1. Yeah, personally, I think older hardware with larger traces/processes are going to be the gear more likely to survive, as long as there aren’t old leaking batteries and electrolytic caps involved. Not a custom built fantasy item like this. Set it on the shelf next to your “MRE”s. Looks cool as hell for sure though.

  5. >> Why not books?
    This is books. It’s books in digital form and the hardware to read them. Are dead-tree books better? It depends. Can he find power to run the thing? How many books? One or two books would probably be easier to carry. Three might break even. The equivalent to all the information he has in that box is probably a warehouse full of books.

    >> Why not tools or survival gear?
    Who says he doesn’t have those things? What he seems to be implying is that he does not have the knowledge to use them. That’s what this is for.

    >> Why not water and food?
    Those things run out. I think the point was to have the information necessary to obtain those things indefinitely.

    1. I’m going to steal and adapt Sam Kinison’s advice: MOVE TO WHERE THE WATER IS!

      Everyone who’s read Boy’s Life magazine or the Whole Earth Catalog knows how to make a solar still but there’s no need to have every issue electronically.

      Money is whatever people agree on. Even gold is only valuable because other people agree it is. What good would gold be in this scenario? Other than a medium of exchange what could you use it for?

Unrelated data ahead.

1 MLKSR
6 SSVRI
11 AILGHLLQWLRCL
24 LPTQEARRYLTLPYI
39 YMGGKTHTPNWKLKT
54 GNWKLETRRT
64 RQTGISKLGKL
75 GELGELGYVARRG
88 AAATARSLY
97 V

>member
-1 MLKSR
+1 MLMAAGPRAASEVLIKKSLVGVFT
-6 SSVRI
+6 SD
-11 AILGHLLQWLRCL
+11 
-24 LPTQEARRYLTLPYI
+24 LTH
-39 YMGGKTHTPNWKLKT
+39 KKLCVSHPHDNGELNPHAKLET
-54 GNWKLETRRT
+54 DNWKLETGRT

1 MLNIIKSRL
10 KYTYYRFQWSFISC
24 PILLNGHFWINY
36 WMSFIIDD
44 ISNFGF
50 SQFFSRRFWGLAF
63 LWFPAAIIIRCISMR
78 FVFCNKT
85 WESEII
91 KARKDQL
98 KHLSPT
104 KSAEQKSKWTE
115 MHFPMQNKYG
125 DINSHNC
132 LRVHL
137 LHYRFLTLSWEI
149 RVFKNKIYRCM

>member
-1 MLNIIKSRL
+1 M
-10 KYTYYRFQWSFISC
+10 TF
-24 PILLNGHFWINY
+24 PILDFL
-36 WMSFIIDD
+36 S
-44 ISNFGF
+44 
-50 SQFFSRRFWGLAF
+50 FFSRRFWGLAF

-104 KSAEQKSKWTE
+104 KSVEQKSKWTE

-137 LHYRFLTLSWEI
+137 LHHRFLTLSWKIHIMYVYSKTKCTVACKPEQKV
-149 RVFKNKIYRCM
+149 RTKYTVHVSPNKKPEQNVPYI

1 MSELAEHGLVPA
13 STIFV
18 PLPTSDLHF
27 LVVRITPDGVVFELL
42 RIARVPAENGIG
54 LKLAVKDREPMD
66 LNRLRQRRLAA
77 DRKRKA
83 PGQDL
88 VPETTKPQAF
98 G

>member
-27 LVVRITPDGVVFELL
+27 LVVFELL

One thing’s for sure, there’s plenty of “wood” in this post-apocalyptic world.

  6. Great work, reminds me of Fallout’s G.E.C.K.

    Mechanically adding some more padding/rubber would help with vibration/drop resistance.

    Electrically adding a sat modem (maybe into the router’s compartment?), ESD protection/reverse protection/fuses on ALL pins, thermal protection to the battery pack, a conductive gasket to ensure that the faraday cage is completely closed in would help.

    Aesthetically maybe add some diagrams and indications of how to use the device (especially that barrell jack port, assuming the pin is positive). Think Voyagers’ Golden Records.

  7. Offline Wikipedia is really handy and discovering Wikivoyage and its offline version I can only wonder about this project !

    The only thing that are missing nowadays is an offline iFixit version and a well formatted book of all connector’s pinouts (I wonder if one can scrape all pinouts website and format them in a standard layout (1 page = 1 connector/pinout)?)

    1. you might want to take a look around at for text docs of such. There was a huge ascii file of pinouts around a while back that pinouts dot ru seemed based off.

  8. While the hardware is mildly interesting, I’d be FAR more interested in what EXACTLY is in the library… To use a 20+ years old phrase, content is king. I’d at the very minimum put in the Gingery series and Plant’s Primitive Technology.

    I can’t really see wikipedia and it’s multimedia stuff

    1. Might also want to get MIT OCW videos downloaded. 8.01-8.05, all of the math courses, electronics, biology. ALso UC davis has chemistry courses online. I hear that there is a webpage that has all of the textbooks online, but that would be unethical so, definitely don’t find all of the textbooks for those courses and download them. Murdercube has a nice collection of interesting books as well.

  9. For this reason I got the Companion USB offline survival library. It’s full of resources for foraging, hunting, first aid, water purification, self defense, and more. I have it loaded onto a USB currently but Pi could be a great option. Thanks for sharing!